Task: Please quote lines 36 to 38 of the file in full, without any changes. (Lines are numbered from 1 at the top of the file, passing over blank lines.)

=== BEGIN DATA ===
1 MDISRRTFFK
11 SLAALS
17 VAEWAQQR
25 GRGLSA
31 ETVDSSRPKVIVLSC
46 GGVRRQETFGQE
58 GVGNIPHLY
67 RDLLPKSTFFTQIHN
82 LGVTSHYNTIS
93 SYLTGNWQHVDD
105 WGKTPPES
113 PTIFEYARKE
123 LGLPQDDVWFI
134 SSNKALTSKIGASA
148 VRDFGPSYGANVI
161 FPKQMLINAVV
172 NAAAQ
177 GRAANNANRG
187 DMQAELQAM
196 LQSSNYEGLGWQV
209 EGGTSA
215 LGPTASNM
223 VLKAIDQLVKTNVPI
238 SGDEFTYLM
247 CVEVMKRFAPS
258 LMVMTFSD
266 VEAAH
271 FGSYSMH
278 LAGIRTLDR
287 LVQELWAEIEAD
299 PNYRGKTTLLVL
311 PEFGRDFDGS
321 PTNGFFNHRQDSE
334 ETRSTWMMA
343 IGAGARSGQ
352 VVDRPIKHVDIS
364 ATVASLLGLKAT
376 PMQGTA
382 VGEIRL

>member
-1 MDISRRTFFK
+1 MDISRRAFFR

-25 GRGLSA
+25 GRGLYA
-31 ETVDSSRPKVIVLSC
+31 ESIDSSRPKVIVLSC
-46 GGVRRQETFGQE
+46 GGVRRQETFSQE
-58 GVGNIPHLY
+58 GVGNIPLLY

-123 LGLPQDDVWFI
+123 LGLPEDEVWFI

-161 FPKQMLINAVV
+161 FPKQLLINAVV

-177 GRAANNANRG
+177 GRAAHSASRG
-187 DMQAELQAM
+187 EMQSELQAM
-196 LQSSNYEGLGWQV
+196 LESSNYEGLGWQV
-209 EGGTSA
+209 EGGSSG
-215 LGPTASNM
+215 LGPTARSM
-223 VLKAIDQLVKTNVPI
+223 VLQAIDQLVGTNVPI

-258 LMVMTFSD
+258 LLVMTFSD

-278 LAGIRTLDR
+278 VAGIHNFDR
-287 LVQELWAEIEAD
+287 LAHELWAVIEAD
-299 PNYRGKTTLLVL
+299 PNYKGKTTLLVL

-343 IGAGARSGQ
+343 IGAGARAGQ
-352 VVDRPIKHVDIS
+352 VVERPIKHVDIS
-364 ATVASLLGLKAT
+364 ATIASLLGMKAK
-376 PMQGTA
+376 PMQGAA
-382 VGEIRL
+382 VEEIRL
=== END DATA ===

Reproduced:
352 VVDRPIKHVDIS
364 ATVASLLGLKAT
376 PMQGTA